As to the age of Homer and of Hesiod opinions differ. Some, among whom are Philochorus 1 and Xenophanes, 2 have written that Homer was older than Hesiod; others that he was younger, among them Lucius Accius the poet and Euphorus the historian. 3 But Marcus Varro, in the first book of his Portraits, 4 says 5 that it is not at all certain which of the two was born first, but that there is no doubt that they lived partly in the same period of time, and that this is proved by the inscription 6 engraved upon a tripod which Hesiod is said to have set up on Mount Helicon. Accius, on the contrary, in the first book of his Didascalica, 7 makes use of very weak arguments in his attempt to show that Hesiod was the elder: “Because Homer,” he writes, “when he says at the beginning of his poem 8 that Achilles was the son of Peleus, does not inform us who Peleus was; and this he unquestionably would have done, if he did not know that the information had already been given by Hesiod. 9 Again, in the case of Cyclops,” says Accius, “he would not have failed to note such a striking characteristic and to make particular mention of the fact that he was oneeyed, were it not that this was equally well known from the poems of his predecessor Hesiod.” 10 Also as to Homer's native city there is the very greatest divergence of opinion. Some say that he was from Colophon, some from Smyrna; others [p. 277] assert that he was an Athenian, still others, an Egyptian; and Aristotle declares 11 that he was from the island of los. Marcus Varro, in the first book of his Portraits, placed this couplet under the portrait of Homer: 12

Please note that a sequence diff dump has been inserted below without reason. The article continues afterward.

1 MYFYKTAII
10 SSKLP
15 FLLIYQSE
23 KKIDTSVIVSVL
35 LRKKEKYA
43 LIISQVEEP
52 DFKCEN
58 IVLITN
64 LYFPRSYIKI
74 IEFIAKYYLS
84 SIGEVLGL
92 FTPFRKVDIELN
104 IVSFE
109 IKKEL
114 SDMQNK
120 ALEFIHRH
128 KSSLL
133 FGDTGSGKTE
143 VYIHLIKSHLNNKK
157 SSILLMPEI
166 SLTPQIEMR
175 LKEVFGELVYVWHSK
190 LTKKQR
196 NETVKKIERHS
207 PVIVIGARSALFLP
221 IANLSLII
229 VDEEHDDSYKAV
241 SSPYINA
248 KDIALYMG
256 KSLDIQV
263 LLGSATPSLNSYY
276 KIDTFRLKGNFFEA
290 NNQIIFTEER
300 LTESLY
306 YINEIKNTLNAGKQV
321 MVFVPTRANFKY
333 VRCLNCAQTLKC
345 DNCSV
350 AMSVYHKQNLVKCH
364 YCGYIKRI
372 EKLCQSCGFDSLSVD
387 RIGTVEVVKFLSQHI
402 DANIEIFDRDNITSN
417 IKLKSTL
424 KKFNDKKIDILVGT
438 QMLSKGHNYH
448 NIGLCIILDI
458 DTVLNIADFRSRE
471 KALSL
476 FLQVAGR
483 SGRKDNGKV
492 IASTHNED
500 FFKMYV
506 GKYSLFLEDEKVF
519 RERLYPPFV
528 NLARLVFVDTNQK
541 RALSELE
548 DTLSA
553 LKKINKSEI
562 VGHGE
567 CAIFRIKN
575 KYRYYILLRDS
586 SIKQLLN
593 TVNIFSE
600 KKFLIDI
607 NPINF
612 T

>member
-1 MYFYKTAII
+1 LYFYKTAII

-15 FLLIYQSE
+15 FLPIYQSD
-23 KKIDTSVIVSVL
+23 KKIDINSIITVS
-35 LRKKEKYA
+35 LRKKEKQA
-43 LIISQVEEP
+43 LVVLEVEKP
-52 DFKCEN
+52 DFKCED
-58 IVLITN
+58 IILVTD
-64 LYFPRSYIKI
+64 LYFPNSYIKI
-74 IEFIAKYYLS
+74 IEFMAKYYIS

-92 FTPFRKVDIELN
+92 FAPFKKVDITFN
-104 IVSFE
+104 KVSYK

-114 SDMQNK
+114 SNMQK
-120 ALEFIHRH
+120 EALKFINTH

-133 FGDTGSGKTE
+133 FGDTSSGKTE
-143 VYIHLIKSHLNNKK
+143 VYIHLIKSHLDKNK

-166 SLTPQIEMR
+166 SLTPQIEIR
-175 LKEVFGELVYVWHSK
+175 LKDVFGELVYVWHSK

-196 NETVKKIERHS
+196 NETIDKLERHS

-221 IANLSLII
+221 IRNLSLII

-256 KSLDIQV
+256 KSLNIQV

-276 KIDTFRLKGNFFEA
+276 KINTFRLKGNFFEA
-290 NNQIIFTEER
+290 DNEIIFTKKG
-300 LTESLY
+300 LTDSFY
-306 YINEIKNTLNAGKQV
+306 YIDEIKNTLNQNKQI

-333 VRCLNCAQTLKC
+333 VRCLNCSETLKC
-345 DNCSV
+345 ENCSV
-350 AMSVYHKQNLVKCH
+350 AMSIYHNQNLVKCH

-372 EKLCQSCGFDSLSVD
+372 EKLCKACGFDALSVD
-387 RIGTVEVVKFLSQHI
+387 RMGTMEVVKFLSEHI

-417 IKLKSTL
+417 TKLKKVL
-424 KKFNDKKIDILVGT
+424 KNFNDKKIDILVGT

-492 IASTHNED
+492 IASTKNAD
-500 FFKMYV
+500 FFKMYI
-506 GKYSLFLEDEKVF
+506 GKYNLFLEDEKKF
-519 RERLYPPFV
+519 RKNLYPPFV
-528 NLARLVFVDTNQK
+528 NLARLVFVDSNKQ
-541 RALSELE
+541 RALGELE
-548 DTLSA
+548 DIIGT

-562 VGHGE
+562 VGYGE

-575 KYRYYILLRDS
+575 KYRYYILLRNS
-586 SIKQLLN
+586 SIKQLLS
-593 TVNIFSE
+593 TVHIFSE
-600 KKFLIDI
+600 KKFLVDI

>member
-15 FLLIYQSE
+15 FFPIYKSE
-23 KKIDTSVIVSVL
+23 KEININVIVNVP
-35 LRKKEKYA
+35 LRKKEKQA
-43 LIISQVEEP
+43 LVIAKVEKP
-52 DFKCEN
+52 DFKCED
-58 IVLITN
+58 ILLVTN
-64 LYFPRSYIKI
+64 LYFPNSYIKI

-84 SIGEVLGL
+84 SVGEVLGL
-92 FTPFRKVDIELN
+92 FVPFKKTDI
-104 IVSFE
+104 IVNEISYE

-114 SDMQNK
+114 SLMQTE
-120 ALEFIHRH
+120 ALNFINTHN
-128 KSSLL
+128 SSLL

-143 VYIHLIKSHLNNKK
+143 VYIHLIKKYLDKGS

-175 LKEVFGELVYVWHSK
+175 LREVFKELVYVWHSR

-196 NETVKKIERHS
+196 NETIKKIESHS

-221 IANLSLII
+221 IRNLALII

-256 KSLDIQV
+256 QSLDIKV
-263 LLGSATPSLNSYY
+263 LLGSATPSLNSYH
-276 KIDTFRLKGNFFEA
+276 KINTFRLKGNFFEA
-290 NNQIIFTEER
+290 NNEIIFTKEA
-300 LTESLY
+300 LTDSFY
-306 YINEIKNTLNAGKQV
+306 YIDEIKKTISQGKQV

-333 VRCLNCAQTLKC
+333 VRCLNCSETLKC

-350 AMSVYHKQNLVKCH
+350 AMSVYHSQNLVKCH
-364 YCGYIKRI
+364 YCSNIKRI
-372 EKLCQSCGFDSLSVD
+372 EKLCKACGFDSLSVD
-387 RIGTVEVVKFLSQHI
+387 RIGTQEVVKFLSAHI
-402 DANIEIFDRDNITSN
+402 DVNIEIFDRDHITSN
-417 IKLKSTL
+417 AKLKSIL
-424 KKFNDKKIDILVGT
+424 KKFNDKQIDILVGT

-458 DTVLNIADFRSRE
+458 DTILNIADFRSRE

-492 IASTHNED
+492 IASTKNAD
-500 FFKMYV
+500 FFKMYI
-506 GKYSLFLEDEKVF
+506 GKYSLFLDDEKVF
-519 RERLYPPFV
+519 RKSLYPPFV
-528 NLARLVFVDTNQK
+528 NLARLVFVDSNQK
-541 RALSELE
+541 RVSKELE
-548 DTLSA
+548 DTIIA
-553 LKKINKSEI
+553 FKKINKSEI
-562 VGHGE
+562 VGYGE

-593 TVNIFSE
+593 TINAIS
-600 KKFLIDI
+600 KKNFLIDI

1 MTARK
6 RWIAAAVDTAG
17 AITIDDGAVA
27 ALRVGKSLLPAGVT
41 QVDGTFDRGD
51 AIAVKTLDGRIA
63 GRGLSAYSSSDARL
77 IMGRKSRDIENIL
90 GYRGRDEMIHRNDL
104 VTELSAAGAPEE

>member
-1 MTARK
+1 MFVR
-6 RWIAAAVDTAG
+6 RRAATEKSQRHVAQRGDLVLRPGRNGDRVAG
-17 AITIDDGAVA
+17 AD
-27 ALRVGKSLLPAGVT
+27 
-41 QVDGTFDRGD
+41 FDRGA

This snow-white kid the tomb of Homer marks;
For such the Ietae 13 offer to the dead.